After dispelling the booger-colored creatures, I was forced to walk through a cave at the pace the game saw fit. As you play, the game likes to take control of the pace and force you to walk extremely slow so that it can catch you up on the story. I don’t understand why this can’t be done as you explore the world and collect items. This is frustrating and completely takes you out of the experience. At one point, I was forced to walk at a snail’s pace for almost two minutes while listening to Liuer tell me about his town. Once outside, the world is a beautiful yet static environment, as there’s not much to interact with. A simple stool to use as a weapon, a rock to throw, and a vase to break while looking for items to make health and magic elixirs, and that’s it. The world isn’t open but there are some areas to explore and discover items of interest.
With there being no run button and the normal pace of Dasheng is horrifically slow, I found myself strictly exploring in the beginning of the game and sticking to the beaten path in the latter stages. Throughout the world, there’s plenty of items to collect but they mostly do the same thing. You might collect five or six different plants, but they are all used for magic and health elixirs for weak, medium, or large amounts of elixir. Now that I was out in the world, I got to experience the bane of all games: loading. As you explore the world, the game must load every area you enter. If you opt to climb a ladder to explore the top of a lookout, the game must load. Want to look in a hole, open a door, or climb a few steps, loading. I even had to load into an area that if I had taken a different path, it wouldn’t load, but because I went through a house, it had to load me into the house and into that new area. It feels much like an OG Xbox or PS2 game in this regard.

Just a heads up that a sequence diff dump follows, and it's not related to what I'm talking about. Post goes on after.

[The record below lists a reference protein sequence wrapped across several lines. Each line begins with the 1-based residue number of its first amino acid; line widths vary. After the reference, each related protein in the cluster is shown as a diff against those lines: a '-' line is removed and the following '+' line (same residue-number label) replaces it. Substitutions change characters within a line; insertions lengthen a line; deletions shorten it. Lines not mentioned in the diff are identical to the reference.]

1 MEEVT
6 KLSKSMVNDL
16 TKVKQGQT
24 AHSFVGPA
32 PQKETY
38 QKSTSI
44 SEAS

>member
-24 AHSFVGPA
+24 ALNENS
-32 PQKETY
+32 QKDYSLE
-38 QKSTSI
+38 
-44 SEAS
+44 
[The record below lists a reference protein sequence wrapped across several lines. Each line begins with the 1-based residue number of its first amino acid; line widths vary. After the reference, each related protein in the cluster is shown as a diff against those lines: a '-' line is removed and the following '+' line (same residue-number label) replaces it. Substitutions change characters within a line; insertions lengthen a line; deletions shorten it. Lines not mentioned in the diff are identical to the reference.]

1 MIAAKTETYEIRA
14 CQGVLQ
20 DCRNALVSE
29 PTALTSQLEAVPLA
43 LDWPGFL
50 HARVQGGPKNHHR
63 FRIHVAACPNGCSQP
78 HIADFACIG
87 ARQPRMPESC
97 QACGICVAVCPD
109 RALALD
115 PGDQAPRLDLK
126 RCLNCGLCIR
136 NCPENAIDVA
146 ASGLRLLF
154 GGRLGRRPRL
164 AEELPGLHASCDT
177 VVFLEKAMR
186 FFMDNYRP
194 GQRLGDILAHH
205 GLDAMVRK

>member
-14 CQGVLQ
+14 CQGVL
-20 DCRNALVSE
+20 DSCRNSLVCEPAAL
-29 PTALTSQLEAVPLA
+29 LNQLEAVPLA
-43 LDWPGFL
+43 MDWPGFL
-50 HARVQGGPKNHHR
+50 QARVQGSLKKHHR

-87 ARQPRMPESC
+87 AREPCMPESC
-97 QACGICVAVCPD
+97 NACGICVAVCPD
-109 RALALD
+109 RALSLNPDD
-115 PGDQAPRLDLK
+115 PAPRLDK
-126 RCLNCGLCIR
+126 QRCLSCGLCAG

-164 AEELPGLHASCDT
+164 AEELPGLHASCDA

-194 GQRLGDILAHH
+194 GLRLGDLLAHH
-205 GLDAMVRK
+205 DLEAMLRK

After encountering some enemies that were considered bosses and finishing them with a brilliant animation, I was able to level up my attacks, health, and special moves using mobile stores that appear in new areas. The ability to level up your health and magic is done by collecting tiny gods hidden throughout the world. Think collecting Korok seeds in Breath of the Wild. Selling plants, insects, and other items in the world are done at Madame Hare’s shop. Here you can make health and magic elixirs and other items to benefit your survival. I didn’t use the shop often because the difficulty of the enemies never challenged me. I will admit, the leveling up process is simple and to the point. Some of the abilities come in handy, like seeing the weak points of your enemies. But some are so useless that it’s not worth leveling up. There’s one where you run around on all fours, striking harder and running faster, but the controls feel like you’re racing a car on an ice rink with bald tires, and you’ll never be able to hit the enemy.
Much of the game is a fetch-quest: Find a key and unlock a door, then do it again in the next area. I never felt like the game was progressing towards an ultimate goal, nor did it give me the satisfaction that I was succeeding. With the game needing to load every change of location, it’s hard to get into a rhythm of the game. Even Dasheng barely had anything to say in the game. I’m sure if he could, he’d say, “Please end my misery.” You mostly listen to Liuer ramble on saying the same sentences over and over. If I wanted to listen to a story with little gameplay, I’d simply watch the animation.
Monkey King: Hero is Back
These are one of those times when games are simply made to capitalize on the license of an intellectual property. Though there is a lot of potential in the story for the gameplay and mechanics to flesh out, it never does. There are moments when you believe there’s something special to experience, but then you’re constantly loading into areas, slowed to a snail’s pace, and burdened with unnecessary banter.